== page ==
KNOXVILLE, Tenn. — While many families might be eager to spend some time in the sun, their pets may not share their excitement.
As temperatures crawl higher, pavement can get hot too. For most people, this may not be an issue since most shoes insulate people's feet. Yet, pets don't wear shoes most of the time and so pet owners can accidentally cause their four-legged friends to be burned.
Pavement can reach temperatures that are 40 - 60 degrees Fahrenheit hotter than the air temperature. So, if it's 80 degrees outside — the pavement can be as hot as 120 degrees!
"If they're showing they're reluctant to walk on the pavement, believe them," said Leslie Wereszcak, a veterinary medical technician. "Don't force them to walk on a hot surface. They might have some signs of limping after or licking at their paw pads like something is bothering them."
If pets are showing signs of distress, owners should take a look at their paws. Burned paws usually look darker, and if owners notice them they should try to keep pets off their feet for a few days as they heal. Owners can also use antibacterial soap and rinse their pets' paws.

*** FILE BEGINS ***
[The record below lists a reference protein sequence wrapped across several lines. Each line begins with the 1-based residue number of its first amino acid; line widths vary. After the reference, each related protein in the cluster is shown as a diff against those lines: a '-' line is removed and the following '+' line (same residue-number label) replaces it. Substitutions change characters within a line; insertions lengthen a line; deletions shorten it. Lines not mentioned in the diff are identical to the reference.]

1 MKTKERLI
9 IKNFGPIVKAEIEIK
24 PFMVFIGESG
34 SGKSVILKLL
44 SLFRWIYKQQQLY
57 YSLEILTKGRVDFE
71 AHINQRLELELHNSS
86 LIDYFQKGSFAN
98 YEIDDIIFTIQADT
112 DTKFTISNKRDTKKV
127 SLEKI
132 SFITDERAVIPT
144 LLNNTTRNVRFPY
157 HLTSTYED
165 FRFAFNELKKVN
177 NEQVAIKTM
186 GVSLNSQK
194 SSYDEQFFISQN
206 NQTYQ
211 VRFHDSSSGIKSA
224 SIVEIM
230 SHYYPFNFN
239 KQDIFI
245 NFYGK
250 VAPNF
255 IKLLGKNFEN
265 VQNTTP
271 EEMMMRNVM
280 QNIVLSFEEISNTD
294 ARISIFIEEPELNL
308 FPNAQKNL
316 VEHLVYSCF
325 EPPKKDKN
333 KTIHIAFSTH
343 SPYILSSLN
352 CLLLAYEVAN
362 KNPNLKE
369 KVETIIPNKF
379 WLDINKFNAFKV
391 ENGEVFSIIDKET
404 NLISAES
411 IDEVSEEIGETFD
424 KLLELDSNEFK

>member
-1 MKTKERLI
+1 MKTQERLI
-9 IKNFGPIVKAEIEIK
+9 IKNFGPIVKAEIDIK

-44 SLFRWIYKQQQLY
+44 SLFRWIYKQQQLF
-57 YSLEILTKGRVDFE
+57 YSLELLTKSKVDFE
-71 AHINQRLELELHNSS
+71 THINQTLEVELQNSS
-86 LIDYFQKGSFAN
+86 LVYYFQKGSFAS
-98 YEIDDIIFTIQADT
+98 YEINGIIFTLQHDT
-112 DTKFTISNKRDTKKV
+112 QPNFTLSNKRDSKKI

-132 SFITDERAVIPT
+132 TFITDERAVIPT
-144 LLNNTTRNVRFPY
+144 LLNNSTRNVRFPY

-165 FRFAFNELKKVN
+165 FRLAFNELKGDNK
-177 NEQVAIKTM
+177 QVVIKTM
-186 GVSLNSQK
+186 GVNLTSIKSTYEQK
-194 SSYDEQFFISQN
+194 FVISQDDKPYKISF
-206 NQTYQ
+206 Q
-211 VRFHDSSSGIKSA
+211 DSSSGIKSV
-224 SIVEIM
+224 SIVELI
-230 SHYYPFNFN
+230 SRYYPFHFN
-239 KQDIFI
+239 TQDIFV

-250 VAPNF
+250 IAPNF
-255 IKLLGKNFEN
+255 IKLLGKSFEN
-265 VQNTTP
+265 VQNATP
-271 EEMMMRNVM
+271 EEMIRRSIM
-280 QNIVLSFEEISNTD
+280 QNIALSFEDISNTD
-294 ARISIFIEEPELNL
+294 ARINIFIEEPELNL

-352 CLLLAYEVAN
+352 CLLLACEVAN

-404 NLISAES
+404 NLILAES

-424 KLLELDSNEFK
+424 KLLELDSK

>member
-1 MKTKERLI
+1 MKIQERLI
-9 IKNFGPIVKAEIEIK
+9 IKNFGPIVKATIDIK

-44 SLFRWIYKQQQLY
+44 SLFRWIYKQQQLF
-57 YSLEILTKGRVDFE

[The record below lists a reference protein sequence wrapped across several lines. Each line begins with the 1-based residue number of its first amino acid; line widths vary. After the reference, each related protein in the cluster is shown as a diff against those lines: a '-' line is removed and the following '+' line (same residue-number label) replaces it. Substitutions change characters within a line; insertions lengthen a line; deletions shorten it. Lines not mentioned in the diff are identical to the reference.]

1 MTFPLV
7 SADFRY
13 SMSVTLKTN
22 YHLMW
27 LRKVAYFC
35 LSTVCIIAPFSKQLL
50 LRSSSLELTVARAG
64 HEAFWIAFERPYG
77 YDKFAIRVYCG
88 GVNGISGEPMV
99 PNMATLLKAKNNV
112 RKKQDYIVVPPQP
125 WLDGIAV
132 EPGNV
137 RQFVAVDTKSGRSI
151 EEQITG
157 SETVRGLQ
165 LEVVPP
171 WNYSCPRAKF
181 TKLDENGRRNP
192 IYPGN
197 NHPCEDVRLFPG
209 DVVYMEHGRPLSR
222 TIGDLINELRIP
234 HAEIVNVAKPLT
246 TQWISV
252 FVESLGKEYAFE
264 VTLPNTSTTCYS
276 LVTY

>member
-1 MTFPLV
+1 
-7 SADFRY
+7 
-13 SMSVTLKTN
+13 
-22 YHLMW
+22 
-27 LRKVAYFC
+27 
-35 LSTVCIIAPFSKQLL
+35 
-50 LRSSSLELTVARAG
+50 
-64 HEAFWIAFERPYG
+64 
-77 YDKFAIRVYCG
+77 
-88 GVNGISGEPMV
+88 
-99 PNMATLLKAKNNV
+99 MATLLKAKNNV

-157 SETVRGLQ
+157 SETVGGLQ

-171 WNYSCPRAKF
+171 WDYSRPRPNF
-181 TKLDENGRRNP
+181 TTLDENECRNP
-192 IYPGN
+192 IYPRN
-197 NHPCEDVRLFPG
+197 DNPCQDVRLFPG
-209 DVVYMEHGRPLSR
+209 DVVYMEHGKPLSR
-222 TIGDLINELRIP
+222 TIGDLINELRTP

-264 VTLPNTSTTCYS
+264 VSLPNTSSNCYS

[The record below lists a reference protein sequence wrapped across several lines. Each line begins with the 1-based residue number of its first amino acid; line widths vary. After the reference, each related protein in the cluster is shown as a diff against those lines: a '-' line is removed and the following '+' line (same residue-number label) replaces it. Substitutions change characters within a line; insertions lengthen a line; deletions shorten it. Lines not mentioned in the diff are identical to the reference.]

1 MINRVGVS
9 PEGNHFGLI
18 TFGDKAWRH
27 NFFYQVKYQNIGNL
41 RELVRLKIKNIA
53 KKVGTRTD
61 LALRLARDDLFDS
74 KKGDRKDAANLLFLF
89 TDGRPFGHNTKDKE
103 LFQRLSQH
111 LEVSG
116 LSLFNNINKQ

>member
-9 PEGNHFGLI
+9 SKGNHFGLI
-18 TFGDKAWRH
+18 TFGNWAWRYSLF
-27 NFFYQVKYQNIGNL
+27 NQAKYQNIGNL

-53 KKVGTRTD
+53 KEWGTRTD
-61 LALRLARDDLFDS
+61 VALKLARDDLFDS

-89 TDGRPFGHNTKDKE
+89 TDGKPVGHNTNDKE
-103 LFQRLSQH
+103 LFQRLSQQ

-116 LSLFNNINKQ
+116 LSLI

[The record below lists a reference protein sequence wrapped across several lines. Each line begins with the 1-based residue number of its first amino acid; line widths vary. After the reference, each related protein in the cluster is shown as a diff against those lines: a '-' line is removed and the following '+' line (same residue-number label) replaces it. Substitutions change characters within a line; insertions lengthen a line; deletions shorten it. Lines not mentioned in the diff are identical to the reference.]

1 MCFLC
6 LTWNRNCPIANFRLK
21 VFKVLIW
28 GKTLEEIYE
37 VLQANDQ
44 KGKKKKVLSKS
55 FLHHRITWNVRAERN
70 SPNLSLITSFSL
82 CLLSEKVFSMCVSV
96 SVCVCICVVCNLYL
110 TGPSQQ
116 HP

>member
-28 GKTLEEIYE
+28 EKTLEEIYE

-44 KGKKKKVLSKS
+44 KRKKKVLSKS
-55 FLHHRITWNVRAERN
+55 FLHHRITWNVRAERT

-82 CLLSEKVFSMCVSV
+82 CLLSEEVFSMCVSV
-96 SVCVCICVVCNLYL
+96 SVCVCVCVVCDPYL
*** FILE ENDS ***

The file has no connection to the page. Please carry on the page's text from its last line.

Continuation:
They can also pour an antiseptic, such as hydrogen peroxide or betadine, over the pad and allow it to air dry.
To avoid burned paws, owners can walk their pets near sunrise or just at sundown, in the cooler parts of the day. They can also stick to the grass, avoiding pavement when with their pets as much as possible.
As a rule of thumb — if you wouldn't walk barefoot on something, neither should your pets!
Temperatures over 90 degrees can also cause significant issues for pets, even if they're in the shade and have water. Families should not leave their pets out unsupervised for more than two hours in the heat, according to veterinary experts.
Long-haired dogs can also be especially susceptible to heatstroke in intense heat. To keep them cool, pet owners can purchase a cooling mat. Adding ice cubes to pets' water can also help them stay cool.
They should also never leave them in a car unattended. Even with the windows down, experts say temperatures can rise to over 120 degrees Fahrenheit in just 15 minutes during an 80-degree day.
If a pet seems lethargic or is panting or drooling excessively, pet owners should immediately start trying to cool them down or contact a veterinarian. They are the first signs of a heat stroke.